Founder Spotlight #4 - Thomas Jacquesson

Tom is the co-founder of Pony Express Studio and Tweet Hunter, a tool that helps you write better tweets and grow your audience. We spoke to Tom in November about how he and his co-founder Tibo have grown their SaaS to (at the time) over $20,000 in MRR in just six months.

The Indie Worldwide Newsletter

Welcome to the Indie Worldwide Newsletter!Every month we shine the spotlight on a founder in the Indie Worldwide community who’s been working hard and accomplishing great things.In this newsletter:
  • Upcoming Events, first ever in-person meetup!
  • How much should an accountant cost?
  • Founder Spotlight: Tom from Tweet Hunter
  • Launches!
This newsletter is sponsored by True Source. Zoltan and Edward have built a no-code product to turn your data-sets into data-products. Upload data from any source, configure your product, and start earning in minutes. Highly recommend :)

Upcoming Events:

Our next meetup is right around the corner, join us virtually on March 17th
We’re also planning our first-ever in person meetup in New York City this Spring. If you’re in town and want to come, respond to this email and let me know.
If you’re not in NYC, but want to organize a meetup in your own city, I’d love to hear from you too.

How much should an accountant cost?

Many founders, myself included, find ourselves a bit at a loss each year around tax time.
Are we getting a good deal? Does our accountant know what they’re doing?
I conducted a very non-scientific survey of Indie Worldwide founders (in the USA) and found that on average founders are paying about $800 to file their personal taxes here if they use an accountant plus an additional $800 on average to file their business taxes.

Survey results:
If you’re running a bit behind on your tax-prep this year (I know I always am), we’ve shared a list of recommended accountants in the Slack.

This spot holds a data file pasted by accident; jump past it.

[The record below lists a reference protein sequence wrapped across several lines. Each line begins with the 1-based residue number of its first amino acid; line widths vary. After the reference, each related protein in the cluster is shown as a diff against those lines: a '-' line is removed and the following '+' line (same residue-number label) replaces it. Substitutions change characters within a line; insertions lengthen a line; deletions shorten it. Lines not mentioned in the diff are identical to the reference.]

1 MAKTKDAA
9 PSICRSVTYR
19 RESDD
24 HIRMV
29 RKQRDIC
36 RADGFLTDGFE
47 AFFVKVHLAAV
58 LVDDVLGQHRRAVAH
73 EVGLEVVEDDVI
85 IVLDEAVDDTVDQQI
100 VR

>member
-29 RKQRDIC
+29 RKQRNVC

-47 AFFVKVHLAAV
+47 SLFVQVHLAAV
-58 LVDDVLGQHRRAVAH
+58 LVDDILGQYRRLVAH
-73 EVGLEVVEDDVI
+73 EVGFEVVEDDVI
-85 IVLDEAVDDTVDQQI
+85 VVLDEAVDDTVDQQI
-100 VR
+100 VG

Founder Spotlight 🔦
Thomas Jacquesson, Tweet Hunter
Tom is the co-founder of Pony Express Studio and Tweet Hunter, a tool that helps you write better tweets and grow your audience. We spoke to Tom in November about how he and his co-founder Tibo have grown their SaaS to (at the time) over $20,000 in MRR in just six months.
What does Tweet Hunter do in a sentence?
It’s an all-in-one tool to help makers and creators build a high quality Twitter audience.
Do you have any co-founders?
I have one co-founder, Tibo. You've probably seen him on Twitter as well.
How about employees?
We have one collaborator who’s more of a partner than an employee and we have one contracted developer that helps out Tibo with all the technical stuff.
What's your MRR right now?
Right now we're at 21k per month. [Note: this was back in November]
How long ago did you start?
We started in May, 2021. So about six months ago.
That's crazy growth. What advice would you give to a new founder? Somebody just starting out.
The typical advice is to grow an audience before you build a product. My advice would be to build small products that build up your audience and then use that audience for your big product. I think it's all about starting out with an idea in mind and not necessarily being too focused on the audience, but making smaller products that will in the end generate an audience for, for your bigger project, basically.
Is that what you did to grow Tweet Hunter?
Yeah, absolutely. It actually started with Tibo and I building a product a week for like a month and a half. In six weeks we launched five products and this got us noticed a bit and in getting our first users. We've actually kept doing this over time because we've launched smaller, free resources, free products that overall contribute to the growth of our main products.
Nice. And that 2 K MRR, that's just for Tweet Hunter, or that’s for all the products in the studio?
It's for all the products, but like 99% is Tweet Hunter. So it's more or less the same.
How'd you know, that Tweet Hunter was the one? What made you keep going with that one compared to the other projects you launched?